THE Southern Africa Resource Watch (SARW) has commended Kansanshi Mining Plc for reviewing its conditions of service for workers and allowing successful negotiations with trade unions.

According to a statement, SARW, in an earlier report, exposed how the mining company’s bargaining process divided the workers and weakened the unions by giving financial incentives to some workers on condition that they cancel union membership

“The first report published in 2019, exposed how Kansanshi’s bargaining process divides the workers and weakens the unions. At the time, one union even accused the company of using money to divide workers, by giving financial incentives to some workers on condition that they cancel union membership. SARW’s first report also found that workers faced intimidation from Kansanshi Management in order to silence them from asking for a living wage,” the statement read.

“Southern Africa Resource Watch (SARW) has noted the progress made in the collective bargaining process between Kansanshi Mining Plc and trade unions representing 2,350 employees at its mine in Solwezi, Zambia. SARW commends the mining company for making an effort towards improving conditions of service for the next two year and awaits confirmation from the unions representing the workers on whether a Collective Bargain Agreement deal to this effect has been signed. The conclusion of the negotiations with the unions comes roughly a month after SARW published its second report on First Quantum Minerals’ subsidiary Kansanshi Mine. The report assessed the impact of the mine’s social investment in the local communities within which the mine is operating and how the company is mitigating the adverse effects of its activities on employees, local communities, and the environment.”

SAWR further noted that the outcome of the agreement was a victory for the workers and the unions.

“These latest developments in relation to its labour force, shows that Kansanshi Mine is willing to make room for improvements. The outcome of the recent Collective Bargaining Agreement is not only a victory for the unions; it is also a victory for the mine workers who through their labour contribute to creation of the wealth Kansanshi Mine enjoys.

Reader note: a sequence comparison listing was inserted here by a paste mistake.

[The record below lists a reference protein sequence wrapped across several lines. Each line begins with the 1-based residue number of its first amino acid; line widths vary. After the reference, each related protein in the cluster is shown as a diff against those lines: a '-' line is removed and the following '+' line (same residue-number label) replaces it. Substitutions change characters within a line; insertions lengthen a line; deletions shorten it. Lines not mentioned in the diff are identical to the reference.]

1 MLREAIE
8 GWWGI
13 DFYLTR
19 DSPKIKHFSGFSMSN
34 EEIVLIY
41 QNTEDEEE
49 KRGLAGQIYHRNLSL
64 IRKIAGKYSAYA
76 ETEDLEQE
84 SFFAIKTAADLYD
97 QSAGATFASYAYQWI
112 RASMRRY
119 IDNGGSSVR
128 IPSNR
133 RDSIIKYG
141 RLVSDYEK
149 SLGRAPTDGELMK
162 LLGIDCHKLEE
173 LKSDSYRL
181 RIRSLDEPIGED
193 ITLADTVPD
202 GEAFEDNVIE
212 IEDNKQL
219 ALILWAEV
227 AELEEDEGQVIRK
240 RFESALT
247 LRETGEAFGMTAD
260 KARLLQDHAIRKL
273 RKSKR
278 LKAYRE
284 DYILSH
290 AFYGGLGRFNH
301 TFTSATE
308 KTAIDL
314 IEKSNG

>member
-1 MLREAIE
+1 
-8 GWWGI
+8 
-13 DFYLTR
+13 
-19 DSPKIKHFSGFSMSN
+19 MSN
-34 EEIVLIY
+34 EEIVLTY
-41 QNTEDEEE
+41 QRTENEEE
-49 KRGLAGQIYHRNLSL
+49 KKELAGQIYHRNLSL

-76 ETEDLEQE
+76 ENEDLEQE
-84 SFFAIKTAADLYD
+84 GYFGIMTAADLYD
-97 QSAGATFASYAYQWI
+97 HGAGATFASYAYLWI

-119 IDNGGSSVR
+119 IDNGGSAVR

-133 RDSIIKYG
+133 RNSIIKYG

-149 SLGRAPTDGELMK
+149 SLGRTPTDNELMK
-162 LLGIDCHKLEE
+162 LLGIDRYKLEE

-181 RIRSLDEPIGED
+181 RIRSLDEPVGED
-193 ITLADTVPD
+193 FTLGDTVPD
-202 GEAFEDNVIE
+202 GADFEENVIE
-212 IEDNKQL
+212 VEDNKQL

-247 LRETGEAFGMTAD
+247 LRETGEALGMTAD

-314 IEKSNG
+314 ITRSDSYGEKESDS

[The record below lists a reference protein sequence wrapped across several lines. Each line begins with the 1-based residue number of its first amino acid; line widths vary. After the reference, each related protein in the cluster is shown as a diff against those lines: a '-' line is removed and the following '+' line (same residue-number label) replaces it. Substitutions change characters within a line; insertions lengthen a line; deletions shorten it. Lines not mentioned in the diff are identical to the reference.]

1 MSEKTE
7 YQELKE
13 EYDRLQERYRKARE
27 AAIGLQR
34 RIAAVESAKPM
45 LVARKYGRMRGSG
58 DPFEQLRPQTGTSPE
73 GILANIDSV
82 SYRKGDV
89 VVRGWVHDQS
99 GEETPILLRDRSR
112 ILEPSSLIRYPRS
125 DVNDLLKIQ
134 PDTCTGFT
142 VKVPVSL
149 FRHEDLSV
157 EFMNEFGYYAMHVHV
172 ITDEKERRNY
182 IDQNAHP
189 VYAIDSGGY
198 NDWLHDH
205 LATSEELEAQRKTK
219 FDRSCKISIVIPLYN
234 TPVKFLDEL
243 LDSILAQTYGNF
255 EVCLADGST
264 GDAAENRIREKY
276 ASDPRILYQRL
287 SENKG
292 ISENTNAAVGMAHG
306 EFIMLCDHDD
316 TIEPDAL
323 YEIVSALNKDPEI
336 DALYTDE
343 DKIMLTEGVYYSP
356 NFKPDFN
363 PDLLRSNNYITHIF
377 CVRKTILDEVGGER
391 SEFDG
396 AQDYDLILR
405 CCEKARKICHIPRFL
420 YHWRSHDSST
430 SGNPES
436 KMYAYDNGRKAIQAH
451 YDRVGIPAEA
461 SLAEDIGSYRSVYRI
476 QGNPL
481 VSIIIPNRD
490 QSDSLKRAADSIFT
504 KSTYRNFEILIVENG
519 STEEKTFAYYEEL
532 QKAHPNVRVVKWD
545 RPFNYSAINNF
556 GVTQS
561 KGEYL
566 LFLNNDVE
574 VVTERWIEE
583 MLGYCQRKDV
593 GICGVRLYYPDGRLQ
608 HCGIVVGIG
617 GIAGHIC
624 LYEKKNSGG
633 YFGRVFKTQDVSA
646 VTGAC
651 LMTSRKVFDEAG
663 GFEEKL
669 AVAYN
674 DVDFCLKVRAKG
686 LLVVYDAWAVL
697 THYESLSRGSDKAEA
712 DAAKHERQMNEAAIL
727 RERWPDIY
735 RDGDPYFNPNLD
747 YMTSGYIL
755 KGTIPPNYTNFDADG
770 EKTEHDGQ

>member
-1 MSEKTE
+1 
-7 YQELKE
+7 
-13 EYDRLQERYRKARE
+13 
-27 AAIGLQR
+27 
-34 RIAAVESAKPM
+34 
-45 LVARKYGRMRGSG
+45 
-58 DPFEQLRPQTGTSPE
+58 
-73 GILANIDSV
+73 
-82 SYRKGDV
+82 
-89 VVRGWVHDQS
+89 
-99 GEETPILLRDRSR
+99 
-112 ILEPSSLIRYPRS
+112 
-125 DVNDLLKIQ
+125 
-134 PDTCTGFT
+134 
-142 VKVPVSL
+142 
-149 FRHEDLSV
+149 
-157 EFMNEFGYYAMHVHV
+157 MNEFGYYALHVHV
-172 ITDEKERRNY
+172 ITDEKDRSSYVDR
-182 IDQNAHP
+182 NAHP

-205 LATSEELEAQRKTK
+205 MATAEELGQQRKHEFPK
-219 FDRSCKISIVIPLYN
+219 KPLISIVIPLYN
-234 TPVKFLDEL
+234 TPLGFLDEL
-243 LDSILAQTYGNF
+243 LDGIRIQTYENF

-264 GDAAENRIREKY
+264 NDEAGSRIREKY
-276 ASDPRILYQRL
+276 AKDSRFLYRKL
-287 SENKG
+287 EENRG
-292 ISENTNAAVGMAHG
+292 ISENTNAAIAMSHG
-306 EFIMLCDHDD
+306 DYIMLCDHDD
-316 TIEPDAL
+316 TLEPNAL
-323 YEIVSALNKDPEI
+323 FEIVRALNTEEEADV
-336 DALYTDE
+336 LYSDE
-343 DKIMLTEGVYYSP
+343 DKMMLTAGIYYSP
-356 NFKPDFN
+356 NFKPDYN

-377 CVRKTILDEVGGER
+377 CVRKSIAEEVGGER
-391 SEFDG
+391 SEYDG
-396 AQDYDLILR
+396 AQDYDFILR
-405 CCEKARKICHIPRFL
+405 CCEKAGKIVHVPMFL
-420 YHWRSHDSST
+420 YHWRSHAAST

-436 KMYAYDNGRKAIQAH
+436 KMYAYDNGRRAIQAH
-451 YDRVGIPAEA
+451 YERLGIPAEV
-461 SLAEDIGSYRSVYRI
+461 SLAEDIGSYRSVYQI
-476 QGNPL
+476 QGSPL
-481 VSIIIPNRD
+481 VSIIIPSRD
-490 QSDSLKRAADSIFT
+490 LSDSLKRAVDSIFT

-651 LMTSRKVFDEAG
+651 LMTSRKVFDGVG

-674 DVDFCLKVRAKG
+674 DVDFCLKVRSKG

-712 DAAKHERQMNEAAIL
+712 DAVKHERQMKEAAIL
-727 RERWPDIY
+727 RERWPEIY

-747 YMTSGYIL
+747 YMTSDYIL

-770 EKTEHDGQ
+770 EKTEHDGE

According to the statement, SARW’s Executive Director, Claude Kabemba, disclosed that the negotiations took place with the Mineworkers’ Union of Zambia, National Union of Mining and Allied Workers, United Mineworkers Union of Zambia, Miners and Allied Workers Union, and Consolidated Mining and Allied Workers Union of Zambia and area step in the right direction.

The terms of the agreement include a salary increment of 15 percent for 2021 and 11 percent for 2022 as well as a minimum basic salary for the lowest paid employees adjusted to K4,460 per month.

SAWR stated that it also made recommendations for the mine to provide equal quality education to the community and provide more classroom blocks to existing public schools in the host community.

“Part of the recommendations made in SARW’s second report was for the mine to provide equal quality education to the community and increase efforts to provide more classroom blocks to the existing public schools in the area. While we are hopeful that the company will take appropriate actions to address some of its social interventions which were found wanting by our studies, SARW has noted that the Kansanshi Mine has also agreed to an educational allowance increase of K2,800/term for 2021 and to K3,108/term for 2022 for its employees, an amount which is still relatively low,” read the statement.